The Robot in the Garden - Art, Technology, and Culture Colloquium

Roger F. Malina, series edit or
D esig ning In/ormation Technology, Richard Coyne, 1995
Technoromanticism: Digital Narrative, Holism, and the Romanc e 0/ the Real, Richard
The Robot in the Garden
Coyne, 1999
The Visual Mind, edited by Michele Emmer, 1994
The Robot in the Garden: Telerobotic s and Telepist emology in the Ag e 0/ the Internet, edited
by Ken Goldberg, 2000
Telerobotics and Telepistemology in the Age of
the Internet
Leonard o Almanac , edited by Craig Harris, 1994
In Search o/ Innovation: The Xerox PARe PAIR Project, edited by Craig Harris, 1999
The Digital Dialectic: New Essays on New M edia, edited by Peter lunenfeld, 1999
Immersed in Technology: Art and Virtual Environments, edited by Mary Anne Moser
with Douglas Macleod, 1996
Edited by Ken Goldberg
The M IT Press
Cambridge, Massachusetts
London, England
Some of our most influential technologies, the telescope, telephone, and
television, were developed to provide knowledge at a distance. TelerobotsJ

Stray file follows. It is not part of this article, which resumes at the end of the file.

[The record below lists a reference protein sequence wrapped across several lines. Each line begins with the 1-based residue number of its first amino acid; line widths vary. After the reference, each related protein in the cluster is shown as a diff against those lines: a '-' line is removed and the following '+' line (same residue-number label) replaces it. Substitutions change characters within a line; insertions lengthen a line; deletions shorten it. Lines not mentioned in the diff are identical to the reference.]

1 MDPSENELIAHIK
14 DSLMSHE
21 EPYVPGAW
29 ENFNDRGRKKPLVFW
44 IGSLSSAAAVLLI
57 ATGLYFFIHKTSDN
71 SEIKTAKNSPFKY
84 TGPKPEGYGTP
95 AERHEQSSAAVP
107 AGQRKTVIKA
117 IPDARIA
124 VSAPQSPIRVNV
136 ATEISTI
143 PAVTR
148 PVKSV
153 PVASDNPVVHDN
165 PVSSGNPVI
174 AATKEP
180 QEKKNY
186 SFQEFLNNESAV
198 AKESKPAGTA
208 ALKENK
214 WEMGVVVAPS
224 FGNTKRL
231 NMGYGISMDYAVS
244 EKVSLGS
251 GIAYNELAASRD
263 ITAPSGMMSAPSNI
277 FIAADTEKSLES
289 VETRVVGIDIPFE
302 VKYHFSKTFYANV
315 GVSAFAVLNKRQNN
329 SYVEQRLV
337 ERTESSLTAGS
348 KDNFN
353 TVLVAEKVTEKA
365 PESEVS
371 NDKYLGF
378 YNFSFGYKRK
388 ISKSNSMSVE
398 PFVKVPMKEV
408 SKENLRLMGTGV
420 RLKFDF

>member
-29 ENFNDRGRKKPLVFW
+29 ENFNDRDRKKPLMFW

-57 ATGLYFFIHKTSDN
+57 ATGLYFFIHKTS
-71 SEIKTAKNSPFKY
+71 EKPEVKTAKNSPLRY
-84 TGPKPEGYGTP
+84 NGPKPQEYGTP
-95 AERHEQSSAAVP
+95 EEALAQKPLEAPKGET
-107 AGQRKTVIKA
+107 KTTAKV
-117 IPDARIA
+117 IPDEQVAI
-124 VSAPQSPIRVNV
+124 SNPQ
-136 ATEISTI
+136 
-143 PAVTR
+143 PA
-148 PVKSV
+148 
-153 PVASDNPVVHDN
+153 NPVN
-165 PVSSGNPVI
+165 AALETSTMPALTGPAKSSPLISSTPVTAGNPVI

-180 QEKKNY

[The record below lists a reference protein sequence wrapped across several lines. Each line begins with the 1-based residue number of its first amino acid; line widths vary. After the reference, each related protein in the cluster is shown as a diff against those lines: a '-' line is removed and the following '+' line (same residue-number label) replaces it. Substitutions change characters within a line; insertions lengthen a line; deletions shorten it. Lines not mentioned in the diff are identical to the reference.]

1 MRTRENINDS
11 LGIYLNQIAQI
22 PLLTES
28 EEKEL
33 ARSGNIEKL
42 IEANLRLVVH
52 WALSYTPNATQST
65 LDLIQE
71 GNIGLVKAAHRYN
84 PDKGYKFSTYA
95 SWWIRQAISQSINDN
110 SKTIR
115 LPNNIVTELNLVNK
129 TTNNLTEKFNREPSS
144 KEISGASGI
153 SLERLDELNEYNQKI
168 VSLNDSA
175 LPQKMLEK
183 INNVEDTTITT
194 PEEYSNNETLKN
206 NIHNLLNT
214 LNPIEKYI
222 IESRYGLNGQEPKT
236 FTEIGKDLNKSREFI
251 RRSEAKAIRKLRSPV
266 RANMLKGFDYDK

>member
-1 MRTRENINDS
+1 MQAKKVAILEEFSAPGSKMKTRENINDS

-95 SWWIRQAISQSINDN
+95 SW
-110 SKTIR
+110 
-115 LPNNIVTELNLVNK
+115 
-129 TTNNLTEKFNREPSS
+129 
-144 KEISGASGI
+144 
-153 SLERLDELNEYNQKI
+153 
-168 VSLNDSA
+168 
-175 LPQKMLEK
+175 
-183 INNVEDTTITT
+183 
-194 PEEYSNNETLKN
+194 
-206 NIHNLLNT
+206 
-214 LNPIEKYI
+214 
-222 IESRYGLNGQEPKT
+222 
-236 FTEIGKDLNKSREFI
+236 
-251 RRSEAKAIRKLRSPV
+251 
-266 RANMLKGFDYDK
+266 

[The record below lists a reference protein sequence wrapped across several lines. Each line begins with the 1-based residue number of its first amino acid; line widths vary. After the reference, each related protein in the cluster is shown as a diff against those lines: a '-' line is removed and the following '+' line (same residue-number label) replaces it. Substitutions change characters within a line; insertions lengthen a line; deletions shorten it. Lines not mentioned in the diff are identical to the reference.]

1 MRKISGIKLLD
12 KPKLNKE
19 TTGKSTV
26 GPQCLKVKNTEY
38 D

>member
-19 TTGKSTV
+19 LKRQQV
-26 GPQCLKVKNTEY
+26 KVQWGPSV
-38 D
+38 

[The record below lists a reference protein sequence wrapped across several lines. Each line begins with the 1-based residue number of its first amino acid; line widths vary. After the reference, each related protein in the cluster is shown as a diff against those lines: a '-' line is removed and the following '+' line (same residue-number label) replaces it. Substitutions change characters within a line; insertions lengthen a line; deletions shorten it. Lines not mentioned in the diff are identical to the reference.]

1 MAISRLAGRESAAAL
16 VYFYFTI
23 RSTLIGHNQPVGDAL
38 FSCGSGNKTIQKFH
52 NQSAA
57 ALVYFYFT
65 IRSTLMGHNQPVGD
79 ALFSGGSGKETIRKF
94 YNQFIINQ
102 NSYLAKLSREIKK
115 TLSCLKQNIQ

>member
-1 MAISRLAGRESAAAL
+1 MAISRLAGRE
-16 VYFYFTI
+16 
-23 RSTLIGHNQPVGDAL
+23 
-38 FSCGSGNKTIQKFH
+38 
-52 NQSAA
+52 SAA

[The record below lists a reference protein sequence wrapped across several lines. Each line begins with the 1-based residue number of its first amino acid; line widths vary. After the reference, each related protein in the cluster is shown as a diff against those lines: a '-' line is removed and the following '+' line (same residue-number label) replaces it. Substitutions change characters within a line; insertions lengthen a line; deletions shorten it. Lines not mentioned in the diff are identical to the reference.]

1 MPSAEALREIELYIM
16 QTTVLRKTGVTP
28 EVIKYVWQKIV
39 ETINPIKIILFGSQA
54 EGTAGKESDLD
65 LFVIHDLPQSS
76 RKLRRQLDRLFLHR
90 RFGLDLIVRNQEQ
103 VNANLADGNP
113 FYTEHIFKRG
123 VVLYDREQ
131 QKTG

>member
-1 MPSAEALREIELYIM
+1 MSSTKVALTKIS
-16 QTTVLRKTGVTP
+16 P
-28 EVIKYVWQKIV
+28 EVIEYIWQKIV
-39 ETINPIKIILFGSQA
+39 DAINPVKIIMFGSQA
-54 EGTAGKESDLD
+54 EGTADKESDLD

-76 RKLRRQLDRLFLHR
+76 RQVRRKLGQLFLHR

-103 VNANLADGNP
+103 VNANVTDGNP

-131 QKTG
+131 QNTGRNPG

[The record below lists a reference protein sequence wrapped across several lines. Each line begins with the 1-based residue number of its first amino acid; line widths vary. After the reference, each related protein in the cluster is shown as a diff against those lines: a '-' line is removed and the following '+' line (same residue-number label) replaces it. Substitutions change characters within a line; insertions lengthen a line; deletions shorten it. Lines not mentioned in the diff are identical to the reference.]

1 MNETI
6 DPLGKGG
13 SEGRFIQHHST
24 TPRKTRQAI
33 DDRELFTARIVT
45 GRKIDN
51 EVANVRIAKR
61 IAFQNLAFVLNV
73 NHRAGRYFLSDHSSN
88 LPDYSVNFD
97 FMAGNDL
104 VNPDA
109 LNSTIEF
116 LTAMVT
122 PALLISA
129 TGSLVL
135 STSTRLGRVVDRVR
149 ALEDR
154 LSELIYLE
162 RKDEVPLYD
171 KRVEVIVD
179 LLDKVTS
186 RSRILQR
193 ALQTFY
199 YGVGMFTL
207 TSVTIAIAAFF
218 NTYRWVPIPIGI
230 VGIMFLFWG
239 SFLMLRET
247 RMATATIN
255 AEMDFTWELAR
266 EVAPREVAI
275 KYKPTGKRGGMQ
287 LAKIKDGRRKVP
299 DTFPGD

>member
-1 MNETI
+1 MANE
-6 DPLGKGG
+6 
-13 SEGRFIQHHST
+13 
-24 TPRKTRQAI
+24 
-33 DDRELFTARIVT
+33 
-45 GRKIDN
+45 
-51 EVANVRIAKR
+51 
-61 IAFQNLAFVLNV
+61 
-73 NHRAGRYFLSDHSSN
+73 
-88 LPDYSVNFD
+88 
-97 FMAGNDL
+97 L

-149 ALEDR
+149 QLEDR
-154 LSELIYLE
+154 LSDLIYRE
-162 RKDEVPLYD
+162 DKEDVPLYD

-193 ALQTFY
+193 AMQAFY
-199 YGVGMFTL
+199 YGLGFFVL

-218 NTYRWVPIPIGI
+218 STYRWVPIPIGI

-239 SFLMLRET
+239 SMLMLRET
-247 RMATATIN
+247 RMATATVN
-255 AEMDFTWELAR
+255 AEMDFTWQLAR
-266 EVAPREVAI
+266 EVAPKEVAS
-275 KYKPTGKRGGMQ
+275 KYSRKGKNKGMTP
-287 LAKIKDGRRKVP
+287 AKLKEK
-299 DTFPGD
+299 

robots controlled at a distance, were developed in the 1950s to facilitate
action at a distance. Specialists use telerobots to actively explore environ­
Introduction: The Unique Phenomenon
ments such as Mars, the Titanic, and Chernobyl. Military personnel increas­
of a Distance
have remote controls for the garage door, the car alarm, and the television
ingly employ reconnaissance drones and telerobotic missiles. At home, we
(the latter a remote for the remote).
The Internet dramatically extends our scope and reach. As "real world"
Ken Goldberg
documentary-style shows are increasingly in demand on television, thou­
sands of webcameras are being set up by amateurs to continuously transmit
live scenes from their street corners, offices, and bedrooms. The Internet
Every day the urge grows stronger to get hold of an object at very
close range by way of its likeness, its reproduction.
offers not only new ways of viewing, but also new ways of exhibiting. The
bi-directional structure of the Internet also offers a new means for action.
Telerobotic devices can be directly controlled from the Internet. From his
or her desktop, anyone. on the Internet can now stack blocks in a distant
laboratory, or-as the title of this book suggests-tend a distant garden.
Access, agency, authority, and authenticity are central issues for the new
subject of telepistemology: the study of knowledge acquired at a distance. One
of the great promises of the Internet is its potential to increase our access to
remote objects. The distributed nature of the Internet, designed to ensure
reliability by avoiding centralized authority, simultaneously increases the